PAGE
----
I'll not detail all the restoration aspects of machine #2, but will provide a few highlights. This was a newer machine, and it had the clear plastic covers on the keyboard ends, and the rotating signal generating brushes.
I bought this Teletype 6 years ago, from someone who said their father bought it, and used it just a little. This appeared to be true, as it was a super clean machine . . .
The second Model 33 Data Terminal is stripped down, to work on the individual parts. This is keyboard with the cover removed. Lots of mechanics, and over 100 oiling points. You don't want anything to fall on the keys, with the cover removed.
The kitchen sink comes in handy to clean removable parts with warm water, mild soap, and a cotton cloth. I'm not allowed to use kitchen towels to dry the Teletype parts. This is an edict, straight from the top.
This shows the protective clear plastic shield on the side of the keyboard. This was on the newer Teletype 33 machines, to help prevent oil from getting on the wire contacts.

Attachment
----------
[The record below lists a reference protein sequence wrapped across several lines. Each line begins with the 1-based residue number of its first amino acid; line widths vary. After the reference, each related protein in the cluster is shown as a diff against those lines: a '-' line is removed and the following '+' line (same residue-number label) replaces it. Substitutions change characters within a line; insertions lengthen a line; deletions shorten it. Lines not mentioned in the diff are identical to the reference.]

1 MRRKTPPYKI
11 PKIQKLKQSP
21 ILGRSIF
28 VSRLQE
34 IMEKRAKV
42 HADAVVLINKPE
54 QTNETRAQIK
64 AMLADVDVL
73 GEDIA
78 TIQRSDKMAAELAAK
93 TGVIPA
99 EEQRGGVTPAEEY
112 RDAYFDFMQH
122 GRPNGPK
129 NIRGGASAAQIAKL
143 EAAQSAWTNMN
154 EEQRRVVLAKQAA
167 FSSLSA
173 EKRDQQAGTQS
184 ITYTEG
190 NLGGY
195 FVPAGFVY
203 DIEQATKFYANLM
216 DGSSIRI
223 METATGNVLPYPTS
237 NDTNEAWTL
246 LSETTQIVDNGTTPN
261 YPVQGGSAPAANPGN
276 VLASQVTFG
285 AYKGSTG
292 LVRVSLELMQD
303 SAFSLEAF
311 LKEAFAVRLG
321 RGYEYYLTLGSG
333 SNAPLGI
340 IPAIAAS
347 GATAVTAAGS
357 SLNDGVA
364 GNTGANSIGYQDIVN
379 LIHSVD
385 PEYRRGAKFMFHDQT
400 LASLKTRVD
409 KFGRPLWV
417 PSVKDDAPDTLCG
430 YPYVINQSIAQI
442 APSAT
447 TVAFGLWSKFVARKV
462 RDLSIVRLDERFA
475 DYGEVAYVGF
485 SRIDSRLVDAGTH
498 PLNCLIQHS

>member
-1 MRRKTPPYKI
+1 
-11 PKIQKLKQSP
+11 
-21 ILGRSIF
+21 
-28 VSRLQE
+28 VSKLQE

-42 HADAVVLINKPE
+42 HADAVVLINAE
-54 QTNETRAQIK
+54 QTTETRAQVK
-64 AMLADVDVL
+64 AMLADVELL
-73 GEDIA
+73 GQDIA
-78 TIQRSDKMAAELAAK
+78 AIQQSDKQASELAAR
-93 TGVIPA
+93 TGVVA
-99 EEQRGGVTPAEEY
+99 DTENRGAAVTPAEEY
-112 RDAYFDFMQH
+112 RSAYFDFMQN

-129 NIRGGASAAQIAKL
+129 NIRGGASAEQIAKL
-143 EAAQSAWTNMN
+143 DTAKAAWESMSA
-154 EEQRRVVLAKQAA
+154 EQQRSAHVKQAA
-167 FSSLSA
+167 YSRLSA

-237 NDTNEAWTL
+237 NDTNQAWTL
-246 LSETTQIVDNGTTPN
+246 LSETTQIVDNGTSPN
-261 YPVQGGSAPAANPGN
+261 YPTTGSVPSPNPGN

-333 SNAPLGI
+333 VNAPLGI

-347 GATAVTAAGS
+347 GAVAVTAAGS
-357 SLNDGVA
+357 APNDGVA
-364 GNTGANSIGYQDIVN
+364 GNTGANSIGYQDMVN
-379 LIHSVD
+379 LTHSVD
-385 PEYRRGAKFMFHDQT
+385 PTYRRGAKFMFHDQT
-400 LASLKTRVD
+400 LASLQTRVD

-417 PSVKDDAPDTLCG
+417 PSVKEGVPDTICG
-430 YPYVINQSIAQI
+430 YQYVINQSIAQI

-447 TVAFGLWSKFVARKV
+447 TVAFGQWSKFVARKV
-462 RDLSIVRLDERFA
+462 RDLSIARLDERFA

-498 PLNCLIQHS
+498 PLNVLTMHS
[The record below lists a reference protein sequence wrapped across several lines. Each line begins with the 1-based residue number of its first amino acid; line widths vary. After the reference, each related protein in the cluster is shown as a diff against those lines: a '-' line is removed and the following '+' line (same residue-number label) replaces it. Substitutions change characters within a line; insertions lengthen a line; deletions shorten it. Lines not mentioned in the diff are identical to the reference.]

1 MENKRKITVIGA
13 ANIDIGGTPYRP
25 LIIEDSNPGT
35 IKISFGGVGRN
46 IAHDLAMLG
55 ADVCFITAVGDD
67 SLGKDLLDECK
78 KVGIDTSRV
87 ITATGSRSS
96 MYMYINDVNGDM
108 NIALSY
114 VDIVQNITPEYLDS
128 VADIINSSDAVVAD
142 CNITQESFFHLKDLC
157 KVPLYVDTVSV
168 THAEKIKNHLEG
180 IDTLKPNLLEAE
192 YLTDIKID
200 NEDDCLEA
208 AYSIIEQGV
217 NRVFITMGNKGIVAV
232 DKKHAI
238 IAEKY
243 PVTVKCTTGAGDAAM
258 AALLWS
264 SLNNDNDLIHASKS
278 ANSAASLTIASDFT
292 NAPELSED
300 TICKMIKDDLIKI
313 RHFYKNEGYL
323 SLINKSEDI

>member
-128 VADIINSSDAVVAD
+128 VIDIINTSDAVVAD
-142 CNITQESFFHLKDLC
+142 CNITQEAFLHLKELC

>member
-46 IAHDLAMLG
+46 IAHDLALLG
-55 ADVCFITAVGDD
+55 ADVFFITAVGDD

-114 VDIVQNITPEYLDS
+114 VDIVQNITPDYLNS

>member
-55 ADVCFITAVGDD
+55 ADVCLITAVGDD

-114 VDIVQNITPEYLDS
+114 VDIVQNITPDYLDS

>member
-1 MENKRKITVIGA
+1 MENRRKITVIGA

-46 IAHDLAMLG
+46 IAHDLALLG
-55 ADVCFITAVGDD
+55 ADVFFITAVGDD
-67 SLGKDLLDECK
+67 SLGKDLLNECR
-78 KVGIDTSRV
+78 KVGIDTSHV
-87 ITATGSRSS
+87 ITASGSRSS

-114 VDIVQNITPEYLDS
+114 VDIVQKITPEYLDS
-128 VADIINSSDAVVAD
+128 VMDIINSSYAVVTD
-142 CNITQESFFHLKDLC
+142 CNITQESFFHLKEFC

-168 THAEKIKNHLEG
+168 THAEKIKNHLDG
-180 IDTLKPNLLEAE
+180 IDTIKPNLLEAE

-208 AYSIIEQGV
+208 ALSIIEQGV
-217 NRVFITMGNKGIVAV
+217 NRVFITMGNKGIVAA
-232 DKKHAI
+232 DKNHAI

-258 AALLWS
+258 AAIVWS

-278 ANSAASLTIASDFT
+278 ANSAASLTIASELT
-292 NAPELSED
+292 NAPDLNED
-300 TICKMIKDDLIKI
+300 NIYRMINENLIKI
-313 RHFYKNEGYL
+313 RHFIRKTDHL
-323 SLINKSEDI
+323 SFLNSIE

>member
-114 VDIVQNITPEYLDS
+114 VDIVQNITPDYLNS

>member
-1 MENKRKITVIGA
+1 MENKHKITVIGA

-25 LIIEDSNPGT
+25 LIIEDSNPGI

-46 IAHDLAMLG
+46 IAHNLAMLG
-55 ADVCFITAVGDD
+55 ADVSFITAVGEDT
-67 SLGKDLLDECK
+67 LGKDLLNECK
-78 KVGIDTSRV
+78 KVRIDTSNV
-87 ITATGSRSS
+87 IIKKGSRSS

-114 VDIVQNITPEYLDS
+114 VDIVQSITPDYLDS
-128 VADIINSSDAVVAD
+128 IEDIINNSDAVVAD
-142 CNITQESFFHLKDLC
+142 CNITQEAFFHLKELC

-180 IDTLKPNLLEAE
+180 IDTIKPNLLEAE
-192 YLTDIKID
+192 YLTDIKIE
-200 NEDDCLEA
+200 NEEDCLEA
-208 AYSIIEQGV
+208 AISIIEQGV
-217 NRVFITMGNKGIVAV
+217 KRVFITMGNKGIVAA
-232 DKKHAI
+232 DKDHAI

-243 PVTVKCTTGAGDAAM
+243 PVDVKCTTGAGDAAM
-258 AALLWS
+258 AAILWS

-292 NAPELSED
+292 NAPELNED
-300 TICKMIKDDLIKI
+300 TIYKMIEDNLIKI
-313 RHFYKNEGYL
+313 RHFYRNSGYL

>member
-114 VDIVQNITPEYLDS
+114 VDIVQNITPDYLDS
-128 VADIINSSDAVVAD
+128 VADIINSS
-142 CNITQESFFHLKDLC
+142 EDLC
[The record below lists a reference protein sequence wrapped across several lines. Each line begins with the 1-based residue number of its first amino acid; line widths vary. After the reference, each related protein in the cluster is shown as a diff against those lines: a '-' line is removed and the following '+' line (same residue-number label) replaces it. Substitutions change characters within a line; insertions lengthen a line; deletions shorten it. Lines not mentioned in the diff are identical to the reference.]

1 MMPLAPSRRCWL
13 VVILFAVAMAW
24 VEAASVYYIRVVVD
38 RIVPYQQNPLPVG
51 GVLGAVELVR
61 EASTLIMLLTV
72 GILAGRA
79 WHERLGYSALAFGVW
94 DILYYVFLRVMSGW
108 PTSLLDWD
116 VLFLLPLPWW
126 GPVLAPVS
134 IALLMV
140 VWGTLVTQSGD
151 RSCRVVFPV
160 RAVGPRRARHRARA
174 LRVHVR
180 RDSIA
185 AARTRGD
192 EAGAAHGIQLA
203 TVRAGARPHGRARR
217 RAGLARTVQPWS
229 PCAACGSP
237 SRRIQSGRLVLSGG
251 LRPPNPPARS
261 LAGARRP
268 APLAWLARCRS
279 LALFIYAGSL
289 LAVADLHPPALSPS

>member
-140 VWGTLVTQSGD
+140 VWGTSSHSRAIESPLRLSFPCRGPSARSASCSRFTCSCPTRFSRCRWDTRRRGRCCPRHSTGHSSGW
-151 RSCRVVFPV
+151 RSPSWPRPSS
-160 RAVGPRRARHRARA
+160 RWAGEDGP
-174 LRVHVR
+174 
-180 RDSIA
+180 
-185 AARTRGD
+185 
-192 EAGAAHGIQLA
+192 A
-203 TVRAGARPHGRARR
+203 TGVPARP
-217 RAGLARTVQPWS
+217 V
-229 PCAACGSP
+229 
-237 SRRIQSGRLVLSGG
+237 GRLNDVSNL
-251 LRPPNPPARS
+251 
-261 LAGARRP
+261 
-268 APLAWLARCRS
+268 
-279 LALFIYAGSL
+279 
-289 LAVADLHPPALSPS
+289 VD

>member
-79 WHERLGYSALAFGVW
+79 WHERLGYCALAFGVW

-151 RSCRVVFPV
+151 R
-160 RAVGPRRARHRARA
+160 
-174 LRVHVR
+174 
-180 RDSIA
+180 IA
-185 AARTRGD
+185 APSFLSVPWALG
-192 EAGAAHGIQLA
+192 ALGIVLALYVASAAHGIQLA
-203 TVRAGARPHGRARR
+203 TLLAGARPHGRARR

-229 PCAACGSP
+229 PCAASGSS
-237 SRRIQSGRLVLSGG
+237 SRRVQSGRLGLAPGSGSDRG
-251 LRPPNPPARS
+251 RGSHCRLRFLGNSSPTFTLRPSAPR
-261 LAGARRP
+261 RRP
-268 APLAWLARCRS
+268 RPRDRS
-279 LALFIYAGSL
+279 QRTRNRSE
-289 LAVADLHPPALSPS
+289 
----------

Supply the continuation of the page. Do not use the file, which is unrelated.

This is the keyboard, after cleaning. They don't get much nicer than this. The white lettering is a separate white plastic that goes down through the key, so the lettering will not wear off from use.
Okay a little break. Unlike today, companies used to have beauty contests. Here, a 19-year old from Addison, Illinois, was the winner of the 1965 Hi-Telepal contest, at the annual Teletype Hi-Telepal Ball. She was one of 153 nominees, by the company's 6,000 employees. One perk of winning, was to be the photo person on next years parking pass, for all auto's that parked in the company parking lot.
Giving Doris Day a run for her money. Okay, back to the machines...
This second Teletype was a nice example, about 35 years old, and was a pleasure to go through. Looks like the gears could use a little more grease. A mechanical work of art.
This was the brochure cover for the Teletype Model 33 in 1963, over 50 years ago.
Next is a little more about a fascinating company that existed in a different world from today.
Continue to . . . Teletype Corporation
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